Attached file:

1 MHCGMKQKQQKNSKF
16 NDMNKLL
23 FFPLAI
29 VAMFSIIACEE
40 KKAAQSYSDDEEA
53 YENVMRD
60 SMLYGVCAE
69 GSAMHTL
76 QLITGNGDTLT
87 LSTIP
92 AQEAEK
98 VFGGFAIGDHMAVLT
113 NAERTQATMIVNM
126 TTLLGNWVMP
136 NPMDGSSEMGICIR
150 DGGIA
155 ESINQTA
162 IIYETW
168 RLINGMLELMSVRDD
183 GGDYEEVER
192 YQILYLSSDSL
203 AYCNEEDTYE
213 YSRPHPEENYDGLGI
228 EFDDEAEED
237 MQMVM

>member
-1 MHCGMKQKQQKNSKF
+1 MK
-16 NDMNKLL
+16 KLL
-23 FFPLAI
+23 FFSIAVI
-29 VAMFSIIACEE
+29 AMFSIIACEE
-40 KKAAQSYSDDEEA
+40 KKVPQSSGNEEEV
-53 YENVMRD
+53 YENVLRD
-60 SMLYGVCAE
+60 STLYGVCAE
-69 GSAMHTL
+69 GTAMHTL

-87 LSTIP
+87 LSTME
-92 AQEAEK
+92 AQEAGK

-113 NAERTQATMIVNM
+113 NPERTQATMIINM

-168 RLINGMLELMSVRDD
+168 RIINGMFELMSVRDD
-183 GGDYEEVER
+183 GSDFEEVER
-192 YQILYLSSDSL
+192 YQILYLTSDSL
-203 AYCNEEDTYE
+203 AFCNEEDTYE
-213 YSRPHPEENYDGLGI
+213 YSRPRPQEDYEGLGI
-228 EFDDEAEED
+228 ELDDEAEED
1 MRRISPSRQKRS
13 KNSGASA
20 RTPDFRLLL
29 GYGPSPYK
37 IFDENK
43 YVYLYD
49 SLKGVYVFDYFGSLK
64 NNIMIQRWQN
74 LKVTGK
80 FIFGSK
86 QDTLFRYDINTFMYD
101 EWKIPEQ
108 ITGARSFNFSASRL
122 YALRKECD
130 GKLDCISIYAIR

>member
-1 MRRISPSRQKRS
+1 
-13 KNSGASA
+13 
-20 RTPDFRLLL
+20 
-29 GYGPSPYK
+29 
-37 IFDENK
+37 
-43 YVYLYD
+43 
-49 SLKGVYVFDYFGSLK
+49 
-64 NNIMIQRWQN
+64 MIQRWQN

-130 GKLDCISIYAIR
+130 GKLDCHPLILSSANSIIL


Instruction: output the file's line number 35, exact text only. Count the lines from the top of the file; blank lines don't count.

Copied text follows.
-40 KKAAQSYSDDEEA